Presidency and the Two Branches

Create a detailed analytic essay discussing the Presidency and its relationship to the other two branches and the people. Describe two changes that need to be made for the people to regain and/or maintain sovereignty over their government and the political system?



















Presidency and the Two Branches

According to the US Constitution, the President serves as both the Chief executive and Commander in Chief. However, he/she operates with various boundaries and limits. The President’s authority and ability to lead are subject to scrutiny, according to the US constitution. Congress must approve proposed laws, legislations, and policies before being signed into legislation by the President. To create a balance and health division of power, framers of the Constitution conferred Congress the ultimate power to create rules and table them before both houses for approval. Therefore for the President to pass any legislation, he/she must lobby the Congress to deliberate the bill in both homes and cast their votes. In the event the proposed bill is voted in, the President exercises his executive function. After confirmations members of Parliament and Congress implement these laws into their specific counties and states, during their tenure, presidents appoint judges, cabinet members, Supreme Court Justices, diplomats, and other government officials to help them execute their agendas. To avoid political sycophants and infiltration of bureaucrats in the system, Congress and Senate vet all appointed officials and assigns them the position if only they garner two-third votes. Similarly, the President has the power to rule out a bill passed by Congress through the veto power (Heidi).

The Judiciary and the President also interact in matters of legal affairs to maintain a healthy balance of power. For instance, the Supreme Court can refute the President’s actions or laws by ruling it illegal. Although the Judiciary mostly operates within the whim of the President, it can sometimes scrutinize President’s decisions. For example, during the administration of President Harry Truman, the Judiciary overruled the President’s decision on private property acquisition.  At the same time, the President is invested with the pardoning power. The President has the supreme power to rule out the court’s decision through pardons in favor of a person or group of US citizens. In one landmark case, President John Kennedy successfully overruled a Congress and Supreme Court decision by issuing a single release order for Americans convicted for possession of Narcotics (Heidi). According to this blanket pardon, Kennedy stated that the Narcotics Act was discriminatory. The people and the President also have a close-knit relationship. Through voting, people elect their ideal leader to serve for four years. The President, on the other hand, establishes the significant issues ailing the nation and devises policies and laws to alleviate issues affecting the people.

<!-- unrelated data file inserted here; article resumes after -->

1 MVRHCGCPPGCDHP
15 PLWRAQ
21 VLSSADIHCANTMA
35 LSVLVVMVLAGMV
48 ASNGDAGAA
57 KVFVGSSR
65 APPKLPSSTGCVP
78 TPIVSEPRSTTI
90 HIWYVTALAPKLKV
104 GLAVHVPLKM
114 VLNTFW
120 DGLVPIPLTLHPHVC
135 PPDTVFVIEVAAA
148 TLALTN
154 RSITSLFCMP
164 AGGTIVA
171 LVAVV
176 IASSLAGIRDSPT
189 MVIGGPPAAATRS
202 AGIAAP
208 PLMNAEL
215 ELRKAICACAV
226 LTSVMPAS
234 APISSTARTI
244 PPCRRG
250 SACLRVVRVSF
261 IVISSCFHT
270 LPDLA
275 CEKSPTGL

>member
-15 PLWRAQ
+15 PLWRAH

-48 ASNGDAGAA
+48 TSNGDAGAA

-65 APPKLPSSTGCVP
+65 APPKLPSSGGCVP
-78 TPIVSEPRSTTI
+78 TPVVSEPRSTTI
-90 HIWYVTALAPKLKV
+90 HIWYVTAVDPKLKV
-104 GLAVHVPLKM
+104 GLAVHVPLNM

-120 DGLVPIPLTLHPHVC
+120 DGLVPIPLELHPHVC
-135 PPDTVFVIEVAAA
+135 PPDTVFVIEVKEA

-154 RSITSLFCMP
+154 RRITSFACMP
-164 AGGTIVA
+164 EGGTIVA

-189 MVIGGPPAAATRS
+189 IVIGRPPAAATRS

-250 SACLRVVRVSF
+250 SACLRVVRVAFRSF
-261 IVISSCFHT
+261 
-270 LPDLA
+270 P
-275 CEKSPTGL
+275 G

The first step to regain and maintain sovereignty over the Government and the political system is to sensitize people the importance of voting and public participation. Voting gives power to the people as they can elect committed and honest leaders to represent their needs in Congress and the Senate. Furthermore, citizens will be able to hold their leaders accountable for their actions. Activists should work with non-Governmental organizations to promote democracy by helping people participate in free and fair elections.

Secondly, there is a need to mobilize and educate people about their rights. When people know their rights, there is robust mass activism that is vocal on social pathologies engraved in the system, such as racism and corruption. People will not be used as scapegoats by affluent politicians to fulfill their selfish needs. Leaders will exercise equity and conduct all their dealings with honesty and without contempt or disregard for any race or class. All the citizens will enjoy great America that our forefathers had envisioned.

Works Cited

Heidi, Kitrosser. “Secrecy and Separated Powers: Executive Privilege Revisited.” 2007. University of Minnesota Law School. July 2020.




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